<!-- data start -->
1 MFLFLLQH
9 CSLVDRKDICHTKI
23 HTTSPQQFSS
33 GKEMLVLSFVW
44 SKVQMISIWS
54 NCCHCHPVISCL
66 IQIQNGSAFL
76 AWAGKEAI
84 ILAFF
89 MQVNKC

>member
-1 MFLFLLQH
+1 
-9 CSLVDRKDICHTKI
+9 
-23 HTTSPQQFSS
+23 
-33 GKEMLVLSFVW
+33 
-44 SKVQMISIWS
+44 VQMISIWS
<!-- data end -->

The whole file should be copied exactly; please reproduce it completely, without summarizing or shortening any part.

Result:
1 MFLFLLQH
9 CSLVDRKDICHTKI
23 HTTSPQQFSS
33 GKEMLVLSFVW
44 SKVQMISIWS
54 NCCHCHPVISCL
66 IQIQNGSAFL
76 AWAGKEAI
84 ILAFF
89 MQVNKC

>member
-1 MFLFLLQH
+1 
-9 CSLVDRKDICHTKI
+9 
-23 HTTSPQQFSS
+23 
-33 GKEMLVLSFVW
+33 
-44 SKVQMISIWS
+44 VQMISIWS